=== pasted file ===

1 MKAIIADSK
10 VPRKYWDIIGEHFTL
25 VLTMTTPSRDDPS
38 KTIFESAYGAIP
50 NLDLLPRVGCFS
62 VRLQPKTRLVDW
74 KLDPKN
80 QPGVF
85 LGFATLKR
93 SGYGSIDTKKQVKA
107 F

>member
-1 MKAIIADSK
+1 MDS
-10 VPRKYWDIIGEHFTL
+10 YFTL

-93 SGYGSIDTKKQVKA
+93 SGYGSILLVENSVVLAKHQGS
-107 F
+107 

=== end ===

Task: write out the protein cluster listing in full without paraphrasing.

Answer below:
1 MKAIIADSK
10 VPRKYWDIIGEHFTL
25 VLTMTTPSRDDPS
38 KTIFESAYGAIP
50 NLDLLPRVGCFS
62 VRLQPKTRLVDW
74 KLDPKN
80 QPGVF
85 LGFATLKR
93 SGYGSIDTKKQVKA
107 F

>member
-1 MKAIIADSK
+1 MDS
-10 VPRKYWDIIGEHFTL
+10 YFTL

-93 SGYGSIDTKKQVKA
+93 SGYGSILLVENSVVLAKHQGS
-107 F
+107 